For the first time in my life, I’m sitting down and writing a review for a brand new episode of Red Dwarf. Three years ago we all watched Back to Earth, the first new Red Dwarf in 10 years, but soon after Series X was properly announced it was clear that it would be more of a true continuation of the show. A full 6 part series of 30 minute episodes is a much, much bigger prospect than a mini-series that was essentially one special anniversary show, and so it feels much more important and a much better indicator of what Doug and the cast and crew can really do with the show.
It turns out, in my own humble opinion, they can still do Red Dwarf real good. Real good indeed.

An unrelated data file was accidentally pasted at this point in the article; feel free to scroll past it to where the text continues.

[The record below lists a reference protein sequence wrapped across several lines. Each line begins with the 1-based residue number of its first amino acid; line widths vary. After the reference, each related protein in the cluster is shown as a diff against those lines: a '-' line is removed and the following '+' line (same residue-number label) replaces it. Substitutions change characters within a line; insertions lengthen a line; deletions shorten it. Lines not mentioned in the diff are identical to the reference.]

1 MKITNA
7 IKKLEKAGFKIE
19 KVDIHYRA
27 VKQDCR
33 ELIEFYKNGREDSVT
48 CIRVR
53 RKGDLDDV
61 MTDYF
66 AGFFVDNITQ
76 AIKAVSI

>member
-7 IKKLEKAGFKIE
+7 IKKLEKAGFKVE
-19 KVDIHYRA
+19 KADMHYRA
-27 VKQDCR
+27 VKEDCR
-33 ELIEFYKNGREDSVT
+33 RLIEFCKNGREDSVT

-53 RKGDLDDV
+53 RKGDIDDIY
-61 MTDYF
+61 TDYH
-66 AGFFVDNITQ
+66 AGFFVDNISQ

Doug’s pre-publicity interviews are very telling of who he’s trying to target with this series, and those are people who consider III to VI Red Dwarf‘s peak (i.e. a lot of people). The primarily ship based setting, gag-centric scripts and the return of the studio audience are all things brought back in series VIII to attempt to win back these same fans. Trojan feels like an episode that is trying exactly the same thing, only this time it’s worked for me. It’s certainly not free of flaws, but it’s made me laugh, the plot has grabbed my imagination and the cast’s performances are memorable. The good significantly out-weighs the bad. For me, Red Dwarf is back.